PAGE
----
1. Gradual Ascent
One of the most effective ways to prevent AMS is to ascend gradually. When traveling to high altitudes, try to take several days to acclimatize before going higher. This allows your body to adapt to the reduced oxygen levels. All our treks in places like Nepal, Pakistan and Africa keep sufficient acclimatization into account.
2. Stay Hydrated
Dehydration can increase the risk of AMS, so drink plenty of fluids. Avoid excessive alcohol and caffeine consumption, as they can contribute to dehydration.
Consume a balanced diet with adequate carbohydrates and avoid heavy, fatty meals. Carbohydrates can help your body utilize oxygen more efficiently at high altitudes.
Some individuals may consider taking medication, such as acetazolamide (Diamox), to help prevent AMS. Consult with a healthcare professional before using any medication, and be aware of potential side effects.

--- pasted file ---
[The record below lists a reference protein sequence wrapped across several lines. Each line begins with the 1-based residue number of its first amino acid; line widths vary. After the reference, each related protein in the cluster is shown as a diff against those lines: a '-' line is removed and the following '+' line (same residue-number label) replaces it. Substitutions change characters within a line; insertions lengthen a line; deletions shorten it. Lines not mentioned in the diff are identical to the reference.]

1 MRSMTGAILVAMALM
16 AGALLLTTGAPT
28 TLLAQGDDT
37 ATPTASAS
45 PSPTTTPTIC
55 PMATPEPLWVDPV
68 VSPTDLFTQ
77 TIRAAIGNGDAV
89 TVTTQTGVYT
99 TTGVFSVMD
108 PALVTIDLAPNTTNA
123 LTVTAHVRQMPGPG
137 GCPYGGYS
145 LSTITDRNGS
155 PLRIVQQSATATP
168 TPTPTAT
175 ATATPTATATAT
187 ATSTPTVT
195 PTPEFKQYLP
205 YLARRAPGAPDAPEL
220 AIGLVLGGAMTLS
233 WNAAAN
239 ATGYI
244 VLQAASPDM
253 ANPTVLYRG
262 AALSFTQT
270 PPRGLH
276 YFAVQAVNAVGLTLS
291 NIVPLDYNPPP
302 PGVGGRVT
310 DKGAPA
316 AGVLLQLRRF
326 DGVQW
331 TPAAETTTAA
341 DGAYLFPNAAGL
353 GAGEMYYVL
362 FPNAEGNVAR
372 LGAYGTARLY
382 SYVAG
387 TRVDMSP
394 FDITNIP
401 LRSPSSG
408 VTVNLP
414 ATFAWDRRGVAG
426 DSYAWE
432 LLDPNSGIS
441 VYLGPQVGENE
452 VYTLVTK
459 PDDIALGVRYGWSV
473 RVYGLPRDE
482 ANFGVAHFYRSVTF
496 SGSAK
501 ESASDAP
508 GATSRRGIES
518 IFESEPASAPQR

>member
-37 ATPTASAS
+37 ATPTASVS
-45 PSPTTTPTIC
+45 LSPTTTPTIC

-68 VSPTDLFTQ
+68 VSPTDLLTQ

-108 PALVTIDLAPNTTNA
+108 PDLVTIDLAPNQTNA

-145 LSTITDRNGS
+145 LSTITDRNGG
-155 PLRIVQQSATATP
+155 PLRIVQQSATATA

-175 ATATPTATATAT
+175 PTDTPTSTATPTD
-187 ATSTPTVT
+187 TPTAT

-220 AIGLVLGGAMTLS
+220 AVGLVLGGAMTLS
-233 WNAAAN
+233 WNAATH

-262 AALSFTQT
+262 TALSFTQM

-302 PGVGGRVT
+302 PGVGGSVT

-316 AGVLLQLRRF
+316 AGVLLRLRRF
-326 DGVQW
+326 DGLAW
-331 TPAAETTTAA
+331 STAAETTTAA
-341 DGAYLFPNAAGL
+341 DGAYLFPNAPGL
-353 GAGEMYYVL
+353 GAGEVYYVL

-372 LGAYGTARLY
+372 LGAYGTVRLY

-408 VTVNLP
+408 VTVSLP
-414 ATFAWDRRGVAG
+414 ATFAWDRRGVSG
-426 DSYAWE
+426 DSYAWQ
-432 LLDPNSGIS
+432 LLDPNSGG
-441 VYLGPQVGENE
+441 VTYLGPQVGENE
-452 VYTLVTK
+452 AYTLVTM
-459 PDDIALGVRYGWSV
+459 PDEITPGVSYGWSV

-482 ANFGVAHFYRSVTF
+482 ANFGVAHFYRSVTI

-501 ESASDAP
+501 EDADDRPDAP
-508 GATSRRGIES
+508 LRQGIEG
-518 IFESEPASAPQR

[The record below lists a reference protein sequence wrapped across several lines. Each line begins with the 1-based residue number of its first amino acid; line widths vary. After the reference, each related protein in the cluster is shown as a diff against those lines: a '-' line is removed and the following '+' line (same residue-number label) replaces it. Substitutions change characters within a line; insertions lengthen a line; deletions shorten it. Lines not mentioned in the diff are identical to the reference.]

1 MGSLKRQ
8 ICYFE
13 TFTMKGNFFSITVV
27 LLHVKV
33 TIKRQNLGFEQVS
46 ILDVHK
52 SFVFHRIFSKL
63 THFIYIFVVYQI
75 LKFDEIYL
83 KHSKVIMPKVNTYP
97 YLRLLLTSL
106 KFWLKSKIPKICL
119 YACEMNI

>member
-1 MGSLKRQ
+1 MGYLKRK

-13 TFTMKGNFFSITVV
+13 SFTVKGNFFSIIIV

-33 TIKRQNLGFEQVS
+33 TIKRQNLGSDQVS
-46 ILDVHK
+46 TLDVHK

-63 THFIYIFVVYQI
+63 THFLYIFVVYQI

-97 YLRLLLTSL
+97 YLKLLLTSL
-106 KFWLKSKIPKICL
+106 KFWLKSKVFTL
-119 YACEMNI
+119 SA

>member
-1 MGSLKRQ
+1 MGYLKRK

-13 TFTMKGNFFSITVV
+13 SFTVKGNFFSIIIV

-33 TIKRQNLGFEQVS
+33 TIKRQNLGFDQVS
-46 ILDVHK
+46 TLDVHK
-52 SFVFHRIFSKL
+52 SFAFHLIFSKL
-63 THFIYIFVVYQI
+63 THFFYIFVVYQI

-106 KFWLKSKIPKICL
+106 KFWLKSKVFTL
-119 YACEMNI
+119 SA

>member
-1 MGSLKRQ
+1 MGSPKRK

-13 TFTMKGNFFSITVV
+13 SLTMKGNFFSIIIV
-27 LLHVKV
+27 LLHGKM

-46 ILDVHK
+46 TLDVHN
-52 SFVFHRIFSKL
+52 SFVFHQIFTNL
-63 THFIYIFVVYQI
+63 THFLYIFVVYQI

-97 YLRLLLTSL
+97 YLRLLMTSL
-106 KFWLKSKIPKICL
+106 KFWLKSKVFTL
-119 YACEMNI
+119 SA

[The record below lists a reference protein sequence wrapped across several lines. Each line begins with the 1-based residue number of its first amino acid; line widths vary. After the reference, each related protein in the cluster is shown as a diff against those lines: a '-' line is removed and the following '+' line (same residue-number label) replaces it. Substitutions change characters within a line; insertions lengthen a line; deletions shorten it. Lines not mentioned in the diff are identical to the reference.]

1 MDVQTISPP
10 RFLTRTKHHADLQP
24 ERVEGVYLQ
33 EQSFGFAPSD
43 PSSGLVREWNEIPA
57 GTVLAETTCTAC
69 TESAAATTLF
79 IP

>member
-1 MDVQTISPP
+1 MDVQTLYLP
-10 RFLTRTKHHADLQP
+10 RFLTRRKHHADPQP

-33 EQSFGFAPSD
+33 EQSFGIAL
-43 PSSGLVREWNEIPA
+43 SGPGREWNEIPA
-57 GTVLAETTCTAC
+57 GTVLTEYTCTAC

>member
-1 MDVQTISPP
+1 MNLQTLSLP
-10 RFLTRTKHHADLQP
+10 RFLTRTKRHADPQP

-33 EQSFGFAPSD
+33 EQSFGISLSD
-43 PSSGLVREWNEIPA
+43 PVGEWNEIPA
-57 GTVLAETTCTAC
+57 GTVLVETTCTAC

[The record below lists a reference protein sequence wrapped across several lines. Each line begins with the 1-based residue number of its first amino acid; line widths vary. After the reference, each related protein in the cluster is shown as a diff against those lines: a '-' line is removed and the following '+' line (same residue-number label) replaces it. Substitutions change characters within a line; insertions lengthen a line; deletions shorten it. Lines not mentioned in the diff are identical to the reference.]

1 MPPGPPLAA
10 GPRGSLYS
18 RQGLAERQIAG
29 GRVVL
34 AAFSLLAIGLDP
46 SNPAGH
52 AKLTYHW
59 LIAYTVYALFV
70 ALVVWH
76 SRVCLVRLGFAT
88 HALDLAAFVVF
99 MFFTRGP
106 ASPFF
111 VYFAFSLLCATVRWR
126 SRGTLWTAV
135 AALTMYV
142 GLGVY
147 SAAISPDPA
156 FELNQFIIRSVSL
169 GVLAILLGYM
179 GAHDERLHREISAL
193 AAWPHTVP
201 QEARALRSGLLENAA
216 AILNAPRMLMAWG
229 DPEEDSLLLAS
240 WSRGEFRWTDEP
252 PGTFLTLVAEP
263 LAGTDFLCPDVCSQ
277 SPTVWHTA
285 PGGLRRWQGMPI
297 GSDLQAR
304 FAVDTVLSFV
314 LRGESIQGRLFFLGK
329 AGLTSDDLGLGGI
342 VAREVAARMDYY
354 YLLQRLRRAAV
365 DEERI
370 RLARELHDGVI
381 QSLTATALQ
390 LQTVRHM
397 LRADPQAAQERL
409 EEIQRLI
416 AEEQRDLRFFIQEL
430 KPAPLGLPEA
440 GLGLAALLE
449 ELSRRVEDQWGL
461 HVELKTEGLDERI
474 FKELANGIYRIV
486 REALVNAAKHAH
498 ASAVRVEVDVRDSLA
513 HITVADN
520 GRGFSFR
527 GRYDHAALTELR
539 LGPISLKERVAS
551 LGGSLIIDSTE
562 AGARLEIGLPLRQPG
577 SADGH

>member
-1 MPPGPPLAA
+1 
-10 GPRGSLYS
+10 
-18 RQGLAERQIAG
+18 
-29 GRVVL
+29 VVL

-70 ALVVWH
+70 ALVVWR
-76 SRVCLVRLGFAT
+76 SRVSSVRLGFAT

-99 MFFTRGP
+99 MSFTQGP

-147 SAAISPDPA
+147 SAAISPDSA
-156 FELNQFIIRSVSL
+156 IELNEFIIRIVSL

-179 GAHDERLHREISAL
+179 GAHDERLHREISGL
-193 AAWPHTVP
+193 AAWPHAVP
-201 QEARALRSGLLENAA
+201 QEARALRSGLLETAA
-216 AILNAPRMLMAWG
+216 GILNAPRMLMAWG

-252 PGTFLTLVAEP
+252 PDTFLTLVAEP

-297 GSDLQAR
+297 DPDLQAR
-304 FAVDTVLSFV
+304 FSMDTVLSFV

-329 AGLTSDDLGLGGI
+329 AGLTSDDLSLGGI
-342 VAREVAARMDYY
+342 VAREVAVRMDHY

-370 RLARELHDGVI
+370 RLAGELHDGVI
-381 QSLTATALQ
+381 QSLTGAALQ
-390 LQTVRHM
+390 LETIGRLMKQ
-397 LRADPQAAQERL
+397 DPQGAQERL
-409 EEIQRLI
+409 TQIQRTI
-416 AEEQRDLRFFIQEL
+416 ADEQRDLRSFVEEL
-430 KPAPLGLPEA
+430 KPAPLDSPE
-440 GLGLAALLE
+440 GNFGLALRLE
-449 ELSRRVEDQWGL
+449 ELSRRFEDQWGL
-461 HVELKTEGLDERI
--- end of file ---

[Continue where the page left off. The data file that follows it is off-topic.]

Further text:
Ensure you get enough sleep and rest during your ascent. Fatigue can increase the risk of AMS.
6. Use a Buddy System
Look after each other. When you're climbing in a group, it's a good idea to buddy up with one of the team members. This way somebody can check you on your state of health and vice versa.
7. Descend if Symptoms Persist
If you experience symptoms of AMS, such as headache, nausea, dizziness, or difficulty breathing, it's crucial to descend to a lower altitude. Symptoms should not be ignored or dismissed.
8. Learn the Signs
Educate yourself and your travel companions about the signs and symptoms of AMS, and be vigilant in monitoring each other's condition.
9. Plan for Acclimatization Days
When trekking or mountaineering at high altitudes, plan for rest days to allow your body to acclimatize. This may involve ascending to higher altitudes during the day and descending to sleep at lower altitudes.
10. Maintain Altitude Awareness
Pay attention to the elevation you're at and the rate of ascent. Rapid ascents significantly increase the risk of AMS.